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Two Native American Tribes Lead Journeys to Save the Salmon

The Nimiipuu and Winnemem Wintu tribes are hosting events in September to restore salmon and the health of their waterways.

Native American communities in Northern California are rallying together to protect salmon species that are dangerously depleting.

Native American tribes are rallying to restore salmon populations that are dangerously depleting.

Neil Ever Osbourne / iLCP / Save Our Wild Salmon

Salmon is sacred to Native American tribes in the Pacific Northwest and Northern California who have long depended on this fish as their main sustenance.

Tragically, the salmon population is on the verge of extinction in the Snake and Columbia rivers and the McCloud River in the Mt. Shasta region due to the proliferation of dams and rising water temperatures resulting from climate change.

For decades, tribes have been working to call attention to the plight of the salmon and restore them to their previous levels of abundance. This effort continues in September with two major events organized by the Nimiipuu and Winnemem Wintu tribes.

Salmon’s significance to the Winnemem Wintu Tribe

The Winnemem Wintu Tribe in Mt. Shasta, Calif., is holding its second annual Run4Salmon, from Sept. 9-22—a 300-mile sacred trek that follows the historic 500-river-mile journey of salmon from the mouth of the Delta River to the McCloud River.

In announcing the first Run4Salmon event last September, Chief Caleen Sisk of the Winnemem Wintu explained the significance of salmon to her tribe. “They’re the ones [who will] lead the way to bring strength back to the people,” she said. “We want this journey to touch many hearts and reach the younger generation, so that the generations can live in a good way, have good water.”

Chief Caleen Sisk of the Winnemem Wintu
Chief Caleen Sisk of the Winnemem Wintu
Brad Zweerink for Earthjustice

Construction of the original Shasta Dam in 1938 flooded more than 90 percent of Winnemem Wintu villages, burial sites and sacred sites. The dam also blocked critical salmon habitat and cut off fish passage, preventing the winter-run Chinook from returning to their spawning grounds.

During the time of the dam’s construction, hatchery eggs were sent around the world. Descendants of salmon that once inhabited the McCloud River then took hold in the waters of New Zealand, where they continue to thrive today.

Chief Sisk learned about the salmon’s survival in the rivers of the South Island of New Zealand  during the War Dance in 2004. Members of the Winnemem Wintu tribe visited New Zealand’s Maori tribe in 2011, and together the tribes sang and prayed. Miraculously, they witnessed salmon “jumping out of the water.” Chief Sisk said, “Our prayers [were] answered and the time came to bring our salmon home.” Thus began their efforts to restore the wild salmon to the McCloud River.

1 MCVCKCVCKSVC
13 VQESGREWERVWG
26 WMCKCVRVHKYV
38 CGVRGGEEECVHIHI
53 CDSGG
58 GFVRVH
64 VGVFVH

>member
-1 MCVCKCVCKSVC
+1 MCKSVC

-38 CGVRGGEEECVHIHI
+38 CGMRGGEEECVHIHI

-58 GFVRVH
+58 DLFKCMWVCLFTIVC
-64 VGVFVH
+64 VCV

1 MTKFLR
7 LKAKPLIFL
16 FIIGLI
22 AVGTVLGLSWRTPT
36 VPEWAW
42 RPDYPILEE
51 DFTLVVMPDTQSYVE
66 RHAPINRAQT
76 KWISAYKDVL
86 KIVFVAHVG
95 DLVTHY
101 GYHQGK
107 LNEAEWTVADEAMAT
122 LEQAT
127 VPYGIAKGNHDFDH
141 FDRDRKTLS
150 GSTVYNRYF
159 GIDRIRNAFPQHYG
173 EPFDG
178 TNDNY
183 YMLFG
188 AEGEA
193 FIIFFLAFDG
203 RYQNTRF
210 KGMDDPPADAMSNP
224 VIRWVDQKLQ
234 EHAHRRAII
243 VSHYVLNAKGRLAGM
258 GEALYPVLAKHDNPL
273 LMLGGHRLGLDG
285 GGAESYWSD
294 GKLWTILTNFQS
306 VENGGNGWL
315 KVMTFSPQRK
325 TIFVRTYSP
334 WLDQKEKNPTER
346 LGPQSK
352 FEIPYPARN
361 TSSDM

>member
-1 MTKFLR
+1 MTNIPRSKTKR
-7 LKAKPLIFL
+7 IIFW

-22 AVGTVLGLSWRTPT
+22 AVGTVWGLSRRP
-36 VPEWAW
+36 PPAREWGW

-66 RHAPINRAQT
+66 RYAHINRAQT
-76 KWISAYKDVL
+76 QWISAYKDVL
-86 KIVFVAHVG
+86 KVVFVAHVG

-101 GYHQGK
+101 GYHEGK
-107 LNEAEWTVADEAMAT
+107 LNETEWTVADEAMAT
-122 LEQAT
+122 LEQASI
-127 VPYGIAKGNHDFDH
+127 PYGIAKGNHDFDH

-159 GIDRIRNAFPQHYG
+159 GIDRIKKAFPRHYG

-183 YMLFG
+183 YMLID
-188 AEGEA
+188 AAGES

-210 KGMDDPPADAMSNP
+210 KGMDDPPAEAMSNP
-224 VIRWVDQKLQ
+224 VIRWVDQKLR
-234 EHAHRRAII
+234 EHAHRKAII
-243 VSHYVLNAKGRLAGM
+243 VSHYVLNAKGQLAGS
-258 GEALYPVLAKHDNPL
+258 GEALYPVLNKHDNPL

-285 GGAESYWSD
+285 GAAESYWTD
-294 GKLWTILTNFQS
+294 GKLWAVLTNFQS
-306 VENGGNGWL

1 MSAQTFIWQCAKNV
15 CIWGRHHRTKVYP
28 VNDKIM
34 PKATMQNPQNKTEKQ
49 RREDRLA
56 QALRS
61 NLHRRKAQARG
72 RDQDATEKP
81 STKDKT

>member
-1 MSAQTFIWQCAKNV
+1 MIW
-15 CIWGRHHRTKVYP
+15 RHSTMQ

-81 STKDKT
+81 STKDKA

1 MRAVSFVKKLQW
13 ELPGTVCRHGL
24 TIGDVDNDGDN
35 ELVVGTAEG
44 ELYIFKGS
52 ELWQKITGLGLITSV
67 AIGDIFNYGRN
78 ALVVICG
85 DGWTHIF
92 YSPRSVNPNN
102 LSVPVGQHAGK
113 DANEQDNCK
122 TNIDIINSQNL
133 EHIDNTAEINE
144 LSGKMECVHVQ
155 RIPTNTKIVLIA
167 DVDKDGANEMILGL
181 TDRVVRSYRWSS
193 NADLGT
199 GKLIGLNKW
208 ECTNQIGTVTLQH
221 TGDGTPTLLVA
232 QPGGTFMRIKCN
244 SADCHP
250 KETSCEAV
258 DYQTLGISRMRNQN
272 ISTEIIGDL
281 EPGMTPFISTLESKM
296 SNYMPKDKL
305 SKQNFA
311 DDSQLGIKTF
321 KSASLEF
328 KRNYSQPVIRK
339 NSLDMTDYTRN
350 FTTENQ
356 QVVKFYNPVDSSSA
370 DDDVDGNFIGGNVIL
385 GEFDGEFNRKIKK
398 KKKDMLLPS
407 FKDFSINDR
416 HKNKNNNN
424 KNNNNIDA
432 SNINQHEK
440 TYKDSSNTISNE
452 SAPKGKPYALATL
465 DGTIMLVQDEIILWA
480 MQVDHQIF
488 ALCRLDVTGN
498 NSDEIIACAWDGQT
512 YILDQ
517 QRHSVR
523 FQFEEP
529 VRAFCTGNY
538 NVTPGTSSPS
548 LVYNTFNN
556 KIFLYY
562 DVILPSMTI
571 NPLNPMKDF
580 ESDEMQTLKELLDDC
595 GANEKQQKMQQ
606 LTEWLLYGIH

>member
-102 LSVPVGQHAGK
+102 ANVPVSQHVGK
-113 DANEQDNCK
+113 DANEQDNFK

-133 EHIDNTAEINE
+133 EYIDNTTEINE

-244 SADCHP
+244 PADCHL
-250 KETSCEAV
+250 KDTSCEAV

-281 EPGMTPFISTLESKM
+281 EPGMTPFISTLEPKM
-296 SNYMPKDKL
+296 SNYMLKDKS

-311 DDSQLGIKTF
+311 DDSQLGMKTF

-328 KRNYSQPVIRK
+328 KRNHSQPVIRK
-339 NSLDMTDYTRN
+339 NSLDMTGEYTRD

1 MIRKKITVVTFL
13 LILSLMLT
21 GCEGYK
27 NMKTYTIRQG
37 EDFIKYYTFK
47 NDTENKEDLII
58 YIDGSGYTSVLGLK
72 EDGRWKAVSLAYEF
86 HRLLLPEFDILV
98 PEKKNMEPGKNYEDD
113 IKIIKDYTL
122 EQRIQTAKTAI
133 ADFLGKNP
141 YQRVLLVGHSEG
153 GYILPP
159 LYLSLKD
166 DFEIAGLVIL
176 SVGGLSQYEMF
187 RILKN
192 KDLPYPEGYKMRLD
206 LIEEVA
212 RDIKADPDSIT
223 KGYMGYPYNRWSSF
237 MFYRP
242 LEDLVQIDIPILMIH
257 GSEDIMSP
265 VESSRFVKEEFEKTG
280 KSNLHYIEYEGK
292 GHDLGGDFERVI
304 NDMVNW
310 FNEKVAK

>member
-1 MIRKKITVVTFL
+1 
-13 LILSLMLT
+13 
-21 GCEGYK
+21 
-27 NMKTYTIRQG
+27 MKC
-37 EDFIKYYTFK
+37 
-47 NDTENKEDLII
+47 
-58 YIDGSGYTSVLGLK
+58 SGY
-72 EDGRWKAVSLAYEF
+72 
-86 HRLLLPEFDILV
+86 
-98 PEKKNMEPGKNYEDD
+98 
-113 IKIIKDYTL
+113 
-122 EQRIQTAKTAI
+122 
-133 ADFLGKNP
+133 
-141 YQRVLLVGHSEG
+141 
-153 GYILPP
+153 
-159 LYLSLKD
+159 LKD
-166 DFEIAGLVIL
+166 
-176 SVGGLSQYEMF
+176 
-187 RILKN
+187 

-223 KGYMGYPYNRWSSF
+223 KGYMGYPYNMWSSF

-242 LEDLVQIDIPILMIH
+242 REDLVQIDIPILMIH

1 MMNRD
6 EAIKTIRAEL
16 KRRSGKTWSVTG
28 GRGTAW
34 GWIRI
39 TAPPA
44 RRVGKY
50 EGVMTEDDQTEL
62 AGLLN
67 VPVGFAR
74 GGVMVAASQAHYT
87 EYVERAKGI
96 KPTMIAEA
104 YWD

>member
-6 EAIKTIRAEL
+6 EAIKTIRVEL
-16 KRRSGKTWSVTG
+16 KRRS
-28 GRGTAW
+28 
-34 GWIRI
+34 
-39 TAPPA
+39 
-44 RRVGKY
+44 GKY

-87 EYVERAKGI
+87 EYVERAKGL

(To learn more about the Winnemen Wintu’s efforts to restore wild salmon, see “Winnemem Wintu Chief Leads a Movement to Restore Salmon Runs.”)

Salmon’s significance to the Nimiipuu Tribe

On Sept. 8-9, Nimiipuu (Nez Perce) members and a coalition of salmon advocates will launch the “Free the Snake Flotilla" in eastern Washington to call for the removal of four dams to save the salmon.

For ages, Native American tribes have caught salmon such as this Sockeye in Little Redfish Lake Creek, Idaho.
For ages, Native American tribes have caught salmon such as this Sockeye in Little Redfish Lake Creek, Idaho.
Neil Ever Osbourne / iLCP / Save Our Wild Salmon

Every year the salmon of Nez Perce territory are hatched in cold-water streams high up in the mountains of Idaho and then migrate to the Pacific Ocean via the Snake and Columbia rivers. The construction of dams on those rivers has imperiled the fish on which the Nimiipuu depend.

Lucinda Simpson, board member of the organization Nimiipuu Protecting the Environment, said of the impact of dwindling salmon numbers: “We’ve thrived in the hunting and gathering rights that we had in the past. It’s changing so much that we had to start this organization to see if we can regain some of the ground that we have lost [with fishing salmon].”

Under a 162-year-old treaty with the federal government, the Nimiipuu are entitled to half the salmon harvest. The Nimiipuu are looking to the federal government to implement solutions, but their history with the government is full of broken promises and violations of treaty rights.

The Nimiipuu’s territory once covered 16 million acres of land in Washington, Oregon, Idaho and parts of Montana. Now their reservation consists of just 770,000 acres in Idaho.

Nimiipuu Protecting the Environment / YouTube

Salmon restoration events

  • The “Free the Snake Flotilla" runs from Sept. 8-9 in eastern Washington. Nimiipuu members and a coalition of salmon advocates will float the river calling for the removal of four dams to save the salmon. Register here to join.
  • The second Run4Salmon takes place Sept. 9-22 in northern California from the California Delta to the McCloud River. The “prayerful journey,” led by Chief Sisk of the Winnemem Wintu Tribe, will bring people together to walk, run, bike, boat, dance, sing, ride and pray to restore the salmon. Read here about how to get involved.

Former Earthjustice intern Niria Garcia contributed to this post.

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